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Angebot auf einem Markt in Äthiopien, 2016.

Food Systems: Hungry for Change

Our food system must be rebuilt from the ground up

Team Policy & External Relations

Our global food system is neither fair, sustainable nor crisis-proof. This is illustrated, among other things, by the number of people going hungry because of the COVID-19 pandemic and the climate crisis. The paradox is that there is actually enough food produced worldwide for the world's entire population. But only those who have money or produce enough food themselves can afford to eat healthily. The rest starve or eat poor quality food. 735 million people go hungry in a world of abundance. 148 million children under five suffer from stunting, an indicator of chronic malnutrition. A quarter of the world's population is overweight – and this problem is growing, with severe consequences for health systems.

The path food takes from the field to the plate is massively damaging to the environment. It causes a third of all greenhouse gas emissions, accelerates the loss of biodiversity and thus drives the climate crisis. To eliminate flaws in our food system and thus world hunger, our food systems must change fundamentally. This is less about technical solutions and more about structural changes. The private sector also has an obligation to actively contribute to the fight against poverty and malnutrition and to the protection of the environment.

Zentralafrikanische Republik Central African Republic, Ngoulekpa und Boussamoa: Marktplatze, market
A scene from a market in the Central African Republic. There is enough food produced worldwide for the world's entire population. Nevertheless, 735 million people go hungry. © Kai Loeffelbein

What is a food system?

Food systems are complex: they encompass the journey of food production from the field to the meals we eat every day. This covers four areas:

Infografic Food Systems.
Our food system contains a wide variety of elements – including actors and activities – that relate to the production, processing, distribution, preparation, consumption and disposal of food. © Lisa Schmidt

Welthungerhilfe's demands to the German government ahead of the UN Food Systems Summit.

How these different areas function in practice depends in each case on political, economic, social, cultural and environmental conditions. They also determine whether risks are fairly distributed throughout the supply chain. A fair, sustainable and crisis-resistant food system takes the entire process into account and ensures that the human right to food is realized for all people worldwide.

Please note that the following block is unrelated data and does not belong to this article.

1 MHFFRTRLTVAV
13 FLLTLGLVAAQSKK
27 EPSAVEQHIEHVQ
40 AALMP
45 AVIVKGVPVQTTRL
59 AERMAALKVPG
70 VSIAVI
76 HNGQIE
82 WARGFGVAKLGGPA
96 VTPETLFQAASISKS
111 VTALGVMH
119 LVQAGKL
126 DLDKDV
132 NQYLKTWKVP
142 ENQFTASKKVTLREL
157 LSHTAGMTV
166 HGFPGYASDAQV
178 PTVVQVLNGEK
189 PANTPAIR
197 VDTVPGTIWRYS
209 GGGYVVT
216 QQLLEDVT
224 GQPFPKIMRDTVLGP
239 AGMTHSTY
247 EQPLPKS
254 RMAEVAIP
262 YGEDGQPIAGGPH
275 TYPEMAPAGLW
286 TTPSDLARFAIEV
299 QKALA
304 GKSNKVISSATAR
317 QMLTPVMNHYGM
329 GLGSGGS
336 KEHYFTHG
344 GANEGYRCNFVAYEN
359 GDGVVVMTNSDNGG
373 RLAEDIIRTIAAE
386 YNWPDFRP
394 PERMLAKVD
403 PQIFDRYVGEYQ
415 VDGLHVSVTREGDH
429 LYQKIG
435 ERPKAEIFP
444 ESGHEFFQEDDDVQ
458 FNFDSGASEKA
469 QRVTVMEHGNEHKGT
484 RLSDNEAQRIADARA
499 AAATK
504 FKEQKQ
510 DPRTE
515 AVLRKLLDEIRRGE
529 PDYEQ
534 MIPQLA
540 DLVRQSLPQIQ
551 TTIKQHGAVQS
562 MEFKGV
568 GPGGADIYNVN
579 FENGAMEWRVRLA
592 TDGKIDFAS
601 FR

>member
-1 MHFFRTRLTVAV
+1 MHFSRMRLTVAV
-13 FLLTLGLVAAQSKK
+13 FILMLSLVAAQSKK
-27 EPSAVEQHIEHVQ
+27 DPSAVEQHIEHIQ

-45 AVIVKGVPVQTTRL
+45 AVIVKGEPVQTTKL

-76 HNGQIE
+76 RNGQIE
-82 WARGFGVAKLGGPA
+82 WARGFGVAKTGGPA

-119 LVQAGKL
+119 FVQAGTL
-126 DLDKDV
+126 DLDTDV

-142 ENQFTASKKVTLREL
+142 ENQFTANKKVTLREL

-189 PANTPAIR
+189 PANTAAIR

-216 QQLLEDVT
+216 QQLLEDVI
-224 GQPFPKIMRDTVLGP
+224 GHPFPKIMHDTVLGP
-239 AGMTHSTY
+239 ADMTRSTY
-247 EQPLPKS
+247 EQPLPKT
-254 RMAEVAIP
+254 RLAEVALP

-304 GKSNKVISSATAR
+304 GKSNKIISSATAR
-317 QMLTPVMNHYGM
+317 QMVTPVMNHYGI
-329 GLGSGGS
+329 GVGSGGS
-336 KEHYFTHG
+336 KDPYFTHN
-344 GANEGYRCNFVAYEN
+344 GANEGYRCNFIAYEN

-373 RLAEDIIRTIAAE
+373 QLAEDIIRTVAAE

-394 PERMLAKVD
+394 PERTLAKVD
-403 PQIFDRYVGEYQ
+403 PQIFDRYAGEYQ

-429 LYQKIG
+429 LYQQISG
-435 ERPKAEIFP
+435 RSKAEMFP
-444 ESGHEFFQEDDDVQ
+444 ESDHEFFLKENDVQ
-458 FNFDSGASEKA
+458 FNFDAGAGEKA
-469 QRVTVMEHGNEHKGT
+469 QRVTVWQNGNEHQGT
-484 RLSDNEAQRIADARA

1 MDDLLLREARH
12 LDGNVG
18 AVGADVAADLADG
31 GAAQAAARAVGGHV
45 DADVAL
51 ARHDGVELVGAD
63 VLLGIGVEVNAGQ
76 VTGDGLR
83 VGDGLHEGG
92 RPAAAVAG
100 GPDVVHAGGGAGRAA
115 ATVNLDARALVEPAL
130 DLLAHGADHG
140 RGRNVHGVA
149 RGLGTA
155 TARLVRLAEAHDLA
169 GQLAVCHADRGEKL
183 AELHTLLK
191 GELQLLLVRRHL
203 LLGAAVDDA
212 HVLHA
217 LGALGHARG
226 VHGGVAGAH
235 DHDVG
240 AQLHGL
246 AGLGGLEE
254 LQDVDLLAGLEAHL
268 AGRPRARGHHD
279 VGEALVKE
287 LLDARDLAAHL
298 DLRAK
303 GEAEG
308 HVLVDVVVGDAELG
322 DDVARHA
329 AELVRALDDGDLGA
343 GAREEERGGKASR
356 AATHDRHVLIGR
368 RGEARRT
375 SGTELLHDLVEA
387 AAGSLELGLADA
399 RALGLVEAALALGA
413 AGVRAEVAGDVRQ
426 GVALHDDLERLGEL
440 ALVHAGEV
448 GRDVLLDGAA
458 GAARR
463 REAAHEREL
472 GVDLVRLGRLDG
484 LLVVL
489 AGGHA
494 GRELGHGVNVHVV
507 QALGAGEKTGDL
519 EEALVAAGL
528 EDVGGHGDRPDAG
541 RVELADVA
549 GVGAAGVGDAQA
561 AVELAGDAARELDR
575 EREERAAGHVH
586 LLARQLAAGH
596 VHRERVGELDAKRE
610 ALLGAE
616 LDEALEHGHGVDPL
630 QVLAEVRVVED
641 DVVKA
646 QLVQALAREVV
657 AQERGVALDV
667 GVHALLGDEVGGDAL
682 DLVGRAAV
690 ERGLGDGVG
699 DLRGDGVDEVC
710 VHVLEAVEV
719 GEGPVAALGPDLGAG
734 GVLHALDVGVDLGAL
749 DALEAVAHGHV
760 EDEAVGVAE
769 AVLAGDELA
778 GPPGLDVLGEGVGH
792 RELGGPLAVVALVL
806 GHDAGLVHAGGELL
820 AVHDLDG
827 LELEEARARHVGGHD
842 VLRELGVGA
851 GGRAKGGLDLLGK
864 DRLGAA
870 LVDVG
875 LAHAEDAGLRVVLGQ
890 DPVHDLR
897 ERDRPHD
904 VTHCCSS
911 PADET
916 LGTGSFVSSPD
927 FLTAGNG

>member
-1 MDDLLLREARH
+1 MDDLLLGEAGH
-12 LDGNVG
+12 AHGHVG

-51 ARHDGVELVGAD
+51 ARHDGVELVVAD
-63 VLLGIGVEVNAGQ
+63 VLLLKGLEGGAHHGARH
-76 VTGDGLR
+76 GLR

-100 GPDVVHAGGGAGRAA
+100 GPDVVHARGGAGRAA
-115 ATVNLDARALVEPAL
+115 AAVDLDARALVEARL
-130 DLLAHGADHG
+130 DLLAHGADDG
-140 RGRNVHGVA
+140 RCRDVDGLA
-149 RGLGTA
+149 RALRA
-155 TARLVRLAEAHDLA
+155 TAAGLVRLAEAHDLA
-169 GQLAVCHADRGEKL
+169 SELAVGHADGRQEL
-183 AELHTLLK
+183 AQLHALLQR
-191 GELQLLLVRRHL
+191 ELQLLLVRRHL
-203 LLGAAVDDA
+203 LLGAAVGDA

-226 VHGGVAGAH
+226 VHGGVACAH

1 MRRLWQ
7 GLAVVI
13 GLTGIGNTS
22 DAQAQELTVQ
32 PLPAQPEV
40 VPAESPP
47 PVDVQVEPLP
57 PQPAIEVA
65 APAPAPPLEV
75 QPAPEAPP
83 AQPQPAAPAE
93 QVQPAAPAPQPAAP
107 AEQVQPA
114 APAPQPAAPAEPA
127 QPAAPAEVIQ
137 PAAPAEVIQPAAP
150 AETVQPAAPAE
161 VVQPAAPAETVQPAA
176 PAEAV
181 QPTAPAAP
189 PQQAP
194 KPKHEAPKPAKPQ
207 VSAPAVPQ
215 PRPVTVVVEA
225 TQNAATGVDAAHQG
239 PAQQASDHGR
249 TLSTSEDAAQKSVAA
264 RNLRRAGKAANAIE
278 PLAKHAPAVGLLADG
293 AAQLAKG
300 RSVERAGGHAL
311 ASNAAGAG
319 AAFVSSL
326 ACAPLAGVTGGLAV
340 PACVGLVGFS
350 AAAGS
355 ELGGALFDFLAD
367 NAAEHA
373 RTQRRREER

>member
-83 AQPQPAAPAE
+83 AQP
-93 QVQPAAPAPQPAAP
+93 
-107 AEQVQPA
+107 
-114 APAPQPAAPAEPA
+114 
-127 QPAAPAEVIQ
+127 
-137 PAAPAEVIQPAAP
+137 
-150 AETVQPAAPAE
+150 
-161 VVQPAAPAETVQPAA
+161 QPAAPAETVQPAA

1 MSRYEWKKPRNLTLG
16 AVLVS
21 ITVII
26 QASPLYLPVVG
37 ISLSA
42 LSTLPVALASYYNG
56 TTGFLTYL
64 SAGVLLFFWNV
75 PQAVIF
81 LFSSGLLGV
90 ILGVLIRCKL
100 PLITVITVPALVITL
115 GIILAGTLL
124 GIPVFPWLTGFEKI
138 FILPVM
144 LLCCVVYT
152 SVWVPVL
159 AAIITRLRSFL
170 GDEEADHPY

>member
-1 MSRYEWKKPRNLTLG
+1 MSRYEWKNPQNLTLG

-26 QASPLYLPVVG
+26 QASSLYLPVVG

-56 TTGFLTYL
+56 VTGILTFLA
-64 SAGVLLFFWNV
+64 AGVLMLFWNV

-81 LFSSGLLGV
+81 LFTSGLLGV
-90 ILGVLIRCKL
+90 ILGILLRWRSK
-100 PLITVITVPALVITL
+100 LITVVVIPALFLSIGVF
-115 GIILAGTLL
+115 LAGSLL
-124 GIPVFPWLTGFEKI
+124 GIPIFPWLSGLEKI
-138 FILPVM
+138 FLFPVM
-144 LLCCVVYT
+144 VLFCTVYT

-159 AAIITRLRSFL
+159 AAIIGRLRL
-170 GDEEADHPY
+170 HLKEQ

Food is a human right

Everyone has the right to adequate, sufficient and healthy food – as stated in Article 11 of the UN Covenant on Economic, Social and Cultural Rights. 162 countries have committed under international law to respect, protect and guarantee the human right to food; this includes countries in the Global South as well as industrialized countries. Implementing the United Nations' Zero Hunger by 2030 sustainability goal is therefore primarily a question of political will.

Welthungerhilfe projects

How is Welthungerhilfe involved in promoting a just food system?

The world is producing more food than ever. But our global food system is failing to provide healthy, sustainable, and affordable choices for everyone.

Welthungerhilfe is calling for fundamental systemic change at all levels of the global food system. This is the only way to overcome unjust and unsustainable structures and thus achieve the goal of Zero Hunger by 2030. In its own programs and projects, it strengthens smallholder, sustainable and resilient agriculture. The organization believes that regional administrations and governments should be held accountable for implementing the right to food. Therefore, together with its partners, Welthungerhilfe supports civil society organizations so that they can demand the human right to food in their countries. And there have been initial successes: In Peru and Bolivia, legal frameworks are now in place to promote the sustainable production of healthy food. These include, for example, certification procedures for official organic labels.

Welthungerhilfe's Food System Framework

Achieving zero hunger for all at all times requires transformational changes on the global level as well as on regional and local levels. This involves reconsidering how food is produced, processed, distributed, and prepared; how food supply chains are controlled and regulated; how food is consumed; how all stakeholders, including women and other marginalized groups, participate in the system; and how we consider and balance sustainability trade-offs. Welthungerhilfe believes that a systemic transformation toward sustainable and resilient food systems is both possible and necessary to achieve zero hunger.

Welthungerhilfe's Food System Framework

Achieving zero hunger for all at all times requires transformational changes on the global level as well as on regional and local levels. This…

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Sources and further information (in German)

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